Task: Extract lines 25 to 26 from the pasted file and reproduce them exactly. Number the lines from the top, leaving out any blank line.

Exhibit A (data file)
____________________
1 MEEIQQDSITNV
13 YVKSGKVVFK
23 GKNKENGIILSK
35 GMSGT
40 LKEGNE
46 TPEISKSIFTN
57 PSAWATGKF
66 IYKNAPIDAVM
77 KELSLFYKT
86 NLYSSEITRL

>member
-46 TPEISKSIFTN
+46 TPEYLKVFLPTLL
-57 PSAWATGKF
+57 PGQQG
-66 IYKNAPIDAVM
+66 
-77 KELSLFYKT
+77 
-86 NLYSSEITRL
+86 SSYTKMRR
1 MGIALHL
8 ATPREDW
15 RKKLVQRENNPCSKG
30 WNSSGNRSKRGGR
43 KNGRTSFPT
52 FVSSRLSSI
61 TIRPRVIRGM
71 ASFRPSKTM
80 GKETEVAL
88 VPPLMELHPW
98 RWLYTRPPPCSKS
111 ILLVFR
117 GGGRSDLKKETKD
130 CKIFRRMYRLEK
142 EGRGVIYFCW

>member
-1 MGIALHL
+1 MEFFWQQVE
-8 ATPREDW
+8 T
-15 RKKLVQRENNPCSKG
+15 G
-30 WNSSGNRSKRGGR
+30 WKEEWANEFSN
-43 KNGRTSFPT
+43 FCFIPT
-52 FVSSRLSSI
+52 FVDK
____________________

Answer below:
30 WNSSGNRSKRGGR
43 KNGRTSFPT